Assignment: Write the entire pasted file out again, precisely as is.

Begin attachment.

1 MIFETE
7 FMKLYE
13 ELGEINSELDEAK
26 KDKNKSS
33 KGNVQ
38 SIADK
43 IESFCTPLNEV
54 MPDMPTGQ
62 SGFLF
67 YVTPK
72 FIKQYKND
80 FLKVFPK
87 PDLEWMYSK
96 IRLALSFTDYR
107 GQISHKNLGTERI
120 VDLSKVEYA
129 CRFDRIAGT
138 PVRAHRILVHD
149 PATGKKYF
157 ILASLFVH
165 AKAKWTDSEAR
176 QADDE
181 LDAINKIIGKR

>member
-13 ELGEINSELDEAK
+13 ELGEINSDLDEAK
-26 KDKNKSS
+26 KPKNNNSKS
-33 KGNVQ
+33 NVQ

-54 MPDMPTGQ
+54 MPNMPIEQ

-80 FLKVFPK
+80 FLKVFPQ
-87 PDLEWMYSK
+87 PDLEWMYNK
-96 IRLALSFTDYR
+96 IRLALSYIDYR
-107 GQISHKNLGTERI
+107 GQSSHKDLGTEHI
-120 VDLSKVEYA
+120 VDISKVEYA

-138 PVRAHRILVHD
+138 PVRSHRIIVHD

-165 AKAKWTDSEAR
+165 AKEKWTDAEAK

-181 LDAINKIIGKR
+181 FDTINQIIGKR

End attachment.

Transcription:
1 MIFETE
7 FMKLYE
13 ELGEINSELDEAK
26 KDKNKSS
33 KGNVQ
38 SIADK
43 IESFCTPLNEV
54 MPDMPTGQ
62 SGFLF
67 YVTPK
72 FIKQYKND
80 FLKVFPK
87 PDLEWMYSK
96 IRLALSFTDYR
107 GQISHKNLGTERI
120 VDLSKVEYA
129 CRFDRIAGT
138 PVRAHRILVHD
149 PATGKKYF
157 ILASLFVH
165 AKAKWTDSEAR
176 QADDE
181 LDAINKIIGKR

>member
-13 ELGEINSELDEAK
+13 ELGEINSDLDEAK
-26 KDKNKSS
+26 KPKNNNSKS
-33 KGNVQ
+33 NVQ

-54 MPDMPTGQ
+54 MPNMPIEQ

-80 FLKVFPK
+80 FLKVFPQ
-87 PDLEWMYSK
+87 PDLEWMYNK
-96 IRLALSFTDYR
+96 IRLALSYIDYR
-107 GQISHKNLGTERI
+107 GQSSHKDLGTEHI
-120 VDLSKVEYA
+120 VDISKVEYA

-138 PVRAHRILVHD
+138 PVRSHRIIVHD

-165 AKAKWTDSEAR
+165 AKEKWTDAEAK

-181 LDAINKIIGKR
+181 FDTINQIIGKR